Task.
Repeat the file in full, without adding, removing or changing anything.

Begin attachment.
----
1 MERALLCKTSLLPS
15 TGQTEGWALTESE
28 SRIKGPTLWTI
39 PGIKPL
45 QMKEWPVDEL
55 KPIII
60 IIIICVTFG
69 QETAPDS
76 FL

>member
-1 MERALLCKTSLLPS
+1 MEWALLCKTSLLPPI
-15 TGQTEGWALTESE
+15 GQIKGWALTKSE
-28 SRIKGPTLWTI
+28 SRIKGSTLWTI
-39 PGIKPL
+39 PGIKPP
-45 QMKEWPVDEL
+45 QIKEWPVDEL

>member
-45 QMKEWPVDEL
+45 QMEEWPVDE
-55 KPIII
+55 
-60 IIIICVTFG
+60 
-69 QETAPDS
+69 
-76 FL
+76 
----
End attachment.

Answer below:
1 MERALLCKTSLLPS
15 TGQTEGWALTESE
28 SRIKGPTLWTI
39 PGIKPL
45 QMKEWPVDEL
55 KPIII
60 IIIICVTFG
69 QETAPDS
76 FL

>member
-1 MERALLCKTSLLPS
+1 MEWALLCKTSLLPPI
-15 TGQTEGWALTESE
+15 GQIKGWALTKSE
-28 SRIKGPTLWTI
+28 SRIKGSTLWTI
-39 PGIKPL
+39 PGIKPP
-45 QMKEWPVDEL
+45 QIKEWPVDEL

>member
-45 QMKEWPVDEL
+45 QMEEWPVDE
-55 KPIII
+55 
-60 IIIICVTFG
+60 
-69 QETAPDS
+69 
-76 FL
+76 